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In re GGW Brands, LLC

United States District Court, D. Nevada

May 29, 2014

In re: GGW BRANDS, LLC et al. Debtors.


ANDREW P. GORDON, District Judge.


The factual and procedural background of this appeal is set forth in the previous Order Granting Appellee Wynn Las Vegas's Motion to Dismiss (the "Dismissal Order").[1] In that order, I dismissed this appeal because appellant GGW Global Brands, Inc. ("GGW Global") did not sufficiently establish that it had standing to bring the appeal. GGW Global is a nonparty to the underlying litigation in the U.S. Bankruptcy Court for the District of Nevada ("Nevada Bankruptcy Court") and to this appeal.

Appellee Wynn Las Vegas LLC ("Wynn Las Vegas") has moved for sanctions against GGW Global under Bankruptcy Rule 8020 for filing a frivolous appeal.[2] Wynn Las Vegas contends that sanctions are warranted because (1) the underlying basis for the appeal lacked merit because GGW Global failed to properly appeal the previous decision of the U.S. Bankruptcy Court for the Central District of California ("California Bankruptcy Court"); (2) GGW Global raised no good faith arguments in this appeal; (3) the authority upon which GGW Global relied for its procedural due process argument is unpublished and inapposite as factually distinguishable from this case; and (4) GGW Global's arguments were based on factual misrepresentations. Unsurprisingly, GGW Global contests each of these arguments.


Bankruptcy Rule 8020 provides:

If a district court... determines that an appeal from an order, judgment, or decree of a bankruptcy judge is frivolous, it may, after a separately filed motion or notice from the district court... and reasonable opportunity to respond, award just damages and single or double costs to the appellee.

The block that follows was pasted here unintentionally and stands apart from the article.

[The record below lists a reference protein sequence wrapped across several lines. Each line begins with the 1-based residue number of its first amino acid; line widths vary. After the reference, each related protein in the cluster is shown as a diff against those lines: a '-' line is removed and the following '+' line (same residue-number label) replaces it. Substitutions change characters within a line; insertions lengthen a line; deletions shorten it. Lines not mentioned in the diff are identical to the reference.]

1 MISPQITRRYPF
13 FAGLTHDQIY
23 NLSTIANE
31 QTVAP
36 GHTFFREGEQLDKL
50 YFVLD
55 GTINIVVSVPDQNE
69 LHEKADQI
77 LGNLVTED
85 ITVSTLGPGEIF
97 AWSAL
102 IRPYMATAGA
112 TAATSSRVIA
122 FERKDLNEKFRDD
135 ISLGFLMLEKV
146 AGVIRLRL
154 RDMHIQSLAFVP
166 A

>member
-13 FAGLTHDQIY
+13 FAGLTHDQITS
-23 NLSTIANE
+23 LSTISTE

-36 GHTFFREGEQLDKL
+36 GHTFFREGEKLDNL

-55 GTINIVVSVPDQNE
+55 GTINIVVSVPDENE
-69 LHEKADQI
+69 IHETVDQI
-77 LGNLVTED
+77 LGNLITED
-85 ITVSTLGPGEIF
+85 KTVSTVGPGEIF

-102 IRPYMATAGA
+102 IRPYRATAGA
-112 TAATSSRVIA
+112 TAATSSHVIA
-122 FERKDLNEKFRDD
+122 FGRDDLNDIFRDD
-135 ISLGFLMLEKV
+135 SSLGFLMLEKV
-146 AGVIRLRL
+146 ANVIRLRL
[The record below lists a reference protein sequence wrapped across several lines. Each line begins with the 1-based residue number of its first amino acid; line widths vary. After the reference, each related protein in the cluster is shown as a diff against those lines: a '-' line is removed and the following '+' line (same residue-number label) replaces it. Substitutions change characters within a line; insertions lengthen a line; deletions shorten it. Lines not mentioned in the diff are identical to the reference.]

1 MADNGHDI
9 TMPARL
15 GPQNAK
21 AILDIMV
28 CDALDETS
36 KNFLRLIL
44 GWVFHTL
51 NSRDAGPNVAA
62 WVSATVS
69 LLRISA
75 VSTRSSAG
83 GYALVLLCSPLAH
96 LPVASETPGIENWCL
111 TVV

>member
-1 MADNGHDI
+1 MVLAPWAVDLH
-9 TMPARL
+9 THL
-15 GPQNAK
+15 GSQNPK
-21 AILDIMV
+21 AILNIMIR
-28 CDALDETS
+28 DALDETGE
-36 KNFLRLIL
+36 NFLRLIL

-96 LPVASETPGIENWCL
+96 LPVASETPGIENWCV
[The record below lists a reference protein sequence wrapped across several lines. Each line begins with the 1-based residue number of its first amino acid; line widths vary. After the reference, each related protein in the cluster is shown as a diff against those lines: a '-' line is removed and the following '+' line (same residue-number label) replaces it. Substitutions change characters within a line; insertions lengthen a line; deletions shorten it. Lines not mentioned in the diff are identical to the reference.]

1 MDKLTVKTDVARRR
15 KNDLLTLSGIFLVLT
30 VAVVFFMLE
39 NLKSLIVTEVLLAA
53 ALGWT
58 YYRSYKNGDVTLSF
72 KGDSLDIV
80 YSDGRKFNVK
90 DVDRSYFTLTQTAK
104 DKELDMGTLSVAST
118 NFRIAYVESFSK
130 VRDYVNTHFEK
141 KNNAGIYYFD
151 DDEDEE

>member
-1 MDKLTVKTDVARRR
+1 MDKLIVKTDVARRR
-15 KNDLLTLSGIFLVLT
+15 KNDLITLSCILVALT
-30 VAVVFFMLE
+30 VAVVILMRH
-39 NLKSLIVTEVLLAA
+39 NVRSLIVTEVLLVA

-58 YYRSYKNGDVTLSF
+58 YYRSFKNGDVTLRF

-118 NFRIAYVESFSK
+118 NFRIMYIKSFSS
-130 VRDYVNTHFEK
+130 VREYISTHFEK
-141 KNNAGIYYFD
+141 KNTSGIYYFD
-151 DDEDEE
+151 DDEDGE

"This rule is modeled after Federal Rule of Appellate Procedure 38[, ] and cases examining appellate rule 38 guide [me] in determining when an appeal is deemed frivolous for purposes of [Bankruptcy Rule] 8020."[3] However, neither of these two rules defines "frivolous." To fill this gap, the Ninth Circuit has held that "[a]n appeal is frivolous if [1] the results are obvious, or [2] the arguments of error are wholly without merit."[4] It is not necessary that every argument be "wholly without merit"; courts may limit sanctions to frivolous portions of an appeal.[5]

Because GGW Global's arguments as to why it had standing to appeal were entirely meritless - and therefore the dismissal for lack of standing was an obvious result - sanctions against GGW Global are justified.

As explained in the Dismissal Order, a "nonparty must... have a personal stake in the outcome of the litigation discernible from the record before it will be allowed to maintain an appeal."[6] The burden to demonstrate this personal stake was on GGW Global, [7] and it fell far short of the mark. Not only were GGW Global's merits arguments unpersuasive (which alone is insufficient to warrant sanctions), but it completely failed to legitimize the seeming manipulations and sham transactions upon which it based its alleged personal stake. Those transactions point to GGW Global as a formerly-dissolved entity with zero assets, which Francis resurrected for the purposes of circumventing the California bankruptcy proceedings and recharacterizing property of the Chapter 11 Estate as property of a non-debtor entity (GGW Global) by way of assignment from another non-debtor entity (Pepe Bus, LLC).

GGW Global merely asserted, with woefully inadequate support in the record, that it held an interest in the Trust Funds held by attorney David Houston. It argued that the Trust Funds came from Pepe Bus (a defendant in the underlying Alter Ego Case), and that Pepe Bus had assigned its interest in those funds to GGW Global. Consequently, GGW Global contended, it had a stake in the outcome of the litigation which determined the division of the Trust Fund monies between the Chapter 11 Trustee (R. Scott Nielson) and Wynn Las Vegas.